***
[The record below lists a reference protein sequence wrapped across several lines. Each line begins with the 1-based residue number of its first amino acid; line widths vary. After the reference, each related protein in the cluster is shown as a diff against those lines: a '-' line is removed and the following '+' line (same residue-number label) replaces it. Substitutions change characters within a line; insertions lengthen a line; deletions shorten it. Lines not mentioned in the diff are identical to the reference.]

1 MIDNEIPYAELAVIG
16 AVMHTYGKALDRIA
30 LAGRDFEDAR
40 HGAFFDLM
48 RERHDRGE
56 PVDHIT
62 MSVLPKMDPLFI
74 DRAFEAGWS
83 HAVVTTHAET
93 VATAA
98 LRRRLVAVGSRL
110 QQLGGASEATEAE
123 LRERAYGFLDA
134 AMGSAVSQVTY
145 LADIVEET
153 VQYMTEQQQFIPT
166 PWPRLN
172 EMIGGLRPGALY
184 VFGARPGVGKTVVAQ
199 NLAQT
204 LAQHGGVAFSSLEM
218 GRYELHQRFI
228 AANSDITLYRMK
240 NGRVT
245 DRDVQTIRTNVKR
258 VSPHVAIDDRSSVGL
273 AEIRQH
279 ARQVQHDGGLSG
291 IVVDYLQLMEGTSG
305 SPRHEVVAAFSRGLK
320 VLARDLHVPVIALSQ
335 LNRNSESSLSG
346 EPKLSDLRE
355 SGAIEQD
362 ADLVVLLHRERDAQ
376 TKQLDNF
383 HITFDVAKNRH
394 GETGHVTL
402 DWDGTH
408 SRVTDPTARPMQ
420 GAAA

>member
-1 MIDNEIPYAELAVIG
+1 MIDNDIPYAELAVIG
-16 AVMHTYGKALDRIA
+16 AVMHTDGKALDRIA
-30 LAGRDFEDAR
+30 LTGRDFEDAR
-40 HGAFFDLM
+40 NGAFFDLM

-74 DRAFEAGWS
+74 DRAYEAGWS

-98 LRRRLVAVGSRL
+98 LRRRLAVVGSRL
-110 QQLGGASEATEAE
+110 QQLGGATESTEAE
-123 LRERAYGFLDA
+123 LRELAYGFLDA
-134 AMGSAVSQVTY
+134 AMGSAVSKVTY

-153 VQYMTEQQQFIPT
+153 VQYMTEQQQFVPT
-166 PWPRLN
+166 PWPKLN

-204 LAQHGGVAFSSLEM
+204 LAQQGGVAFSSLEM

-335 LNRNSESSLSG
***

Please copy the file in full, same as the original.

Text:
[The record below lists a reference protein sequence wrapped across several lines. Each line begins with the 1-based residue number of its first amino acid; line widths vary. After the reference, each related protein in the cluster is shown as a diff against those lines: a '-' line is removed and the following '+' line (same residue-number label) replaces it. Substitutions change characters within a line; insertions lengthen a line; deletions shorten it. Lines not mentioned in the diff are identical to the reference.]

1 MIDNEIPYAELAVIG
16 AVMHTYGKALDRIA
30 LAGRDFEDAR
40 HGAFFDLM
48 RERHDRGE
56 PVDHIT
62 MSVLPKMDPLFI
74 DRAFEAGWS
83 HAVVTTHAET
93 VATAA
98 LRRRLVAVGSRL
110 QQLGGASEATEAE
123 LRERAYGFLDA
134 AMGSAVSQVTY
145 LADIVEET
153 VQYMTEQQQFIPT
166 PWPRLN
172 EMIGGLRPGALY
184 VFGARPGVGKTVVAQ
199 NLAQT
204 LAQHGGVAFSSLEM
218 GRYELHQRFI
228 AANSDITLYRMK
240 NGRVT
245 DRDVQTIRTNVKR
258 VSPHVAIDDRSSVGL
273 AEIRQH
279 ARQVQHDGGLSG
291 IVVDYLQLMEGTSG
305 SPRHEVVAAFSRGLK
320 VLARDLHVPVIALSQ
335 LNRNSESSLSG
346 EPKLSDLRE
355 SGAIEQD
362 ADLVVLLHRERDAQ
376 TKQLDNF
383 HITFDVAKNRH
394 GETGHVTL
402 DWDGTH
408 SRVTDPTARPMQ
420 GAAA

>member
-1 MIDNEIPYAELAVIG
+1 MIDNDIPYAELAVIG
-16 AVMHTYGKALDRIA
+16 AVMHTDGKALDRIA
-30 LAGRDFEDAR
+30 LTGRDFEDAR
-40 HGAFFDLM
+40 NGAFFDLM

-74 DRAFEAGWS
+74 DRAYEAGWS

-98 LRRRLVAVGSRL
+98 LRRRLAVVGSRL
-110 QQLGGASEATEAE
+110 QQLGGATESTEAE
-123 LRERAYGFLDA
+123 LRELAYGFLDA
-134 AMGSAVSQVTY
+134 AMGSAVSKVTY

-153 VQYMTEQQQFIPT
+153 VQYMTEQQQFVPT
-166 PWPRLN
+166 PWPKLN

-204 LAQHGGVAFSSLEM
+204 LAQQGGVAFSSLEM

-335 LNRNSESSLSG